Albert G Boyd (November 22, 1906 – September 18, 1976) was a pioneering test pilot for the United States Air Force (USAF). During his 30-year career, he logged more than 23,000 hours of flight time in 723 military aircraft (though this number of the total number flown includes variants and sub variants of some types, and is not 723 distinct types). When he retired in 1957, he had flown every aircraft type operated by the USAF, including attack, cargo, trainer, fighter, experimental, bomber, mission trainer, liaison, observation, and general aviation planes and helicopters.
|Born||November 22, 1906|
Rankin, Tennessee, U.S.
|Died||September 18, 1976(aged 69)|
|Allegiance||United States of America|
|Service/||United States Air Force|
|Years of service||1927 - 1957|
|Commands held||Chief of Flight Section, Wright-Patterson AFB |
Commander, Experimental Test Pilot School
Commander, USAF Flight Test Center at Edwards AFB
Commander, Wright Air Development Center
Deputy Commander, Weapons System Headquarters, ARDC
|Awards||Legion of Merit |
Distinguished Flying Cross
Distinguished Service Medal
From 1947 to 1957, Boyd flew and approved every aircraft type acquired by the USAF. When he retired, he was praised as the "Father of Modern Flight Testing," "World's Number One Test Pilot," "Dean of American Test Pilots" and "Father of USAF Test Pilots."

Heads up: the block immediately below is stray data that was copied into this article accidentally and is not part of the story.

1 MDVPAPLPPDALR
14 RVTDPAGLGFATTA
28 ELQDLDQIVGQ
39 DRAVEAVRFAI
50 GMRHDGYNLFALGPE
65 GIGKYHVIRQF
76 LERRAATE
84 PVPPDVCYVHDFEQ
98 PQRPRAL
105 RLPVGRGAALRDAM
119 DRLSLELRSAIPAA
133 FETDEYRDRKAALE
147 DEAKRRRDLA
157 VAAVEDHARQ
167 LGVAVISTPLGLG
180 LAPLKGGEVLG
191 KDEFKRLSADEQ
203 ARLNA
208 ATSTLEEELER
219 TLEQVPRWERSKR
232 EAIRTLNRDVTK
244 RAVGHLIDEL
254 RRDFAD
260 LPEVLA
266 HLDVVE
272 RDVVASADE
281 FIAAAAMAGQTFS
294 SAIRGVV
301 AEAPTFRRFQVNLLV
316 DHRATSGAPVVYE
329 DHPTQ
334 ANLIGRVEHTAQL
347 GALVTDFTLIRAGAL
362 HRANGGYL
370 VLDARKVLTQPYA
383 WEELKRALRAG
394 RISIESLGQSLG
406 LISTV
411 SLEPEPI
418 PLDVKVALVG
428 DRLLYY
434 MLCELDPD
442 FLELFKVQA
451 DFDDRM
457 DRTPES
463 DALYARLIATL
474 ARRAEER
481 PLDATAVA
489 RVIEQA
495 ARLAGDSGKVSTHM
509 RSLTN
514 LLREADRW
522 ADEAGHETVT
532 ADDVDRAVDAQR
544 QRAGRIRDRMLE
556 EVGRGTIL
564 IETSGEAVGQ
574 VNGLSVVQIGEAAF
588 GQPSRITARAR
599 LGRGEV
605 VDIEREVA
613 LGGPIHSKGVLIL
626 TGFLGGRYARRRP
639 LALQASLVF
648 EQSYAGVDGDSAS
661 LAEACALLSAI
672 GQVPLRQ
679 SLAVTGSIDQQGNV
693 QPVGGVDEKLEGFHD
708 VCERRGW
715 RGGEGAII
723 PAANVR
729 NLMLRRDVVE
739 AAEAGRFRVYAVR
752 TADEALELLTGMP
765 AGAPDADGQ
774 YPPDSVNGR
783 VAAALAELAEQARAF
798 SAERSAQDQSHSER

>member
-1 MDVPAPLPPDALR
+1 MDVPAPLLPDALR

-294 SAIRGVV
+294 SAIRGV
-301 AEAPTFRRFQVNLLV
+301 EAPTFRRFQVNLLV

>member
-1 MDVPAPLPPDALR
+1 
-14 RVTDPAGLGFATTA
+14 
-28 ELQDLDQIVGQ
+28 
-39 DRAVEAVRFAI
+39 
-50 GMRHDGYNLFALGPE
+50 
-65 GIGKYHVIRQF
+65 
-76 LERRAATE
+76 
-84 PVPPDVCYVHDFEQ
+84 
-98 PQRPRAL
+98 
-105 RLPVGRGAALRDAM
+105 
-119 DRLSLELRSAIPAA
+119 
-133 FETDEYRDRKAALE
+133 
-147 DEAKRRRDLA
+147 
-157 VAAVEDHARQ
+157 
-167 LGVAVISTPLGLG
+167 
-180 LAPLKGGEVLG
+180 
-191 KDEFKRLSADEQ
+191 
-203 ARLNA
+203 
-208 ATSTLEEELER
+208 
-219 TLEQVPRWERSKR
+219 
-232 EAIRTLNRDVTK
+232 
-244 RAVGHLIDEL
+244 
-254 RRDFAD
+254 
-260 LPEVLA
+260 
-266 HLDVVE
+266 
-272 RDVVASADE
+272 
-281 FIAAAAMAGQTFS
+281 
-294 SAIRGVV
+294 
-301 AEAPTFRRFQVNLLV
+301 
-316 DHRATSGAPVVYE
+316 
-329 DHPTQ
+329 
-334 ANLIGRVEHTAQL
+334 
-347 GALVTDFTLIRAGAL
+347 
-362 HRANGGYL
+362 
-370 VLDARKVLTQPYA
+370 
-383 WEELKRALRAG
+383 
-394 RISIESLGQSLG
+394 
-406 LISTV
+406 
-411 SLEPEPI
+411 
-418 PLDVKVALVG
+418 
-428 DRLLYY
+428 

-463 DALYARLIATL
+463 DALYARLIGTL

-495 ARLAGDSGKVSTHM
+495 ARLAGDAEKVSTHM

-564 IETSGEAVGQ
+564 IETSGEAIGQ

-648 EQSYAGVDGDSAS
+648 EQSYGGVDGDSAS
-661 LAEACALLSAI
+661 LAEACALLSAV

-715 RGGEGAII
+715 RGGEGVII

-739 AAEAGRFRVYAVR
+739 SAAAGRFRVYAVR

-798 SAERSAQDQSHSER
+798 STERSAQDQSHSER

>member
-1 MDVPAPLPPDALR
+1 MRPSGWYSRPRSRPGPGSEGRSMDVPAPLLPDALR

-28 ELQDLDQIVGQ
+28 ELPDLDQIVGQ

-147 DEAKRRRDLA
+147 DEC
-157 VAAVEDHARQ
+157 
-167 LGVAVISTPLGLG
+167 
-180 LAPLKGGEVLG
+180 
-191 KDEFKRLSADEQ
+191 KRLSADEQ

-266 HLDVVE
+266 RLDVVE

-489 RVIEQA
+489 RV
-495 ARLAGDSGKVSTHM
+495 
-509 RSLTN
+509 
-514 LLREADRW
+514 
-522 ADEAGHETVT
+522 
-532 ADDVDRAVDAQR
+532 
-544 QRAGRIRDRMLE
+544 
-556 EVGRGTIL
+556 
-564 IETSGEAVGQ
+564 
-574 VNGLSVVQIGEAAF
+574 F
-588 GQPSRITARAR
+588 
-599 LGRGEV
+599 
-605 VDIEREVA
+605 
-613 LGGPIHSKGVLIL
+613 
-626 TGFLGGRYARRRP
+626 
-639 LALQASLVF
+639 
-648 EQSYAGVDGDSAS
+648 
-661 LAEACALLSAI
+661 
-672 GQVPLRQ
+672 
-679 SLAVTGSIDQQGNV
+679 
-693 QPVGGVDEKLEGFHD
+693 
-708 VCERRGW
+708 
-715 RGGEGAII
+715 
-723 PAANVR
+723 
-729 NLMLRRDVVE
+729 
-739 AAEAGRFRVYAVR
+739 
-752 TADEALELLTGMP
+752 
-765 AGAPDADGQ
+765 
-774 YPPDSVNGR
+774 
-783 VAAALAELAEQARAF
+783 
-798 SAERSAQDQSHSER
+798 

His assignments included:
- Chief of Flight Section at Wright Patterson AFB
- Commander, Experimental Test Pilot School
- First Commander, USAF Flight Test Center at Edwards Air Force Base
- Commander, Wright Air Development Center (Maj. Chuck Yeager, a test pilot in his command, was the first American pilot to test the MiG-15, associated with Operation Moolah.)
- Deputy Commander, Weapons System Headquarters, Air Research and Development Command
Commanding General of Edwards AFB
The prototype Lockheed P-80 Shooting Star, modified as a racer and designated P-80R, was piloted by Colonel Boyd to 623.73 mph (1,004.2 km/h) on 19 June 1947. This was recognised as an official air speed record, although this speed had already been exceeded by the Me 163 and Me 262 in 1944.
Boyd led the newly-formed Air Force's X-1 supersonic flight program and made the selection of Chuck Yeager to pilot the plane.:98 Yeager described Boyd as a strict disciplinarian who would enforce (often with a very loud voice) USAF uniform regulations. He remarked that "You might be his star pilot, but Lord help you if you came before him in his office with an un-shined belt buckle". Boyd was highly respected by his subordinates.
Boyd died on September 18, 1976.
- "P-80 Shooting Star/44-85200." Archived 2015-01-12 at the Wayback Machine National Museum of the USAF. Retrieved: 9 October 2012.
- Francillon 1982, pp. 241-242
- Yeager, Chuck; Janos, Leo (1985). Yeager, An Autobiography.
- Chandler, John (September 17, 1991). "Neil Armstrong to Join Lancaster Walk of Honor". The Los Angeles Times. Los Angeles, California. p. B3 – via Newspapers.com.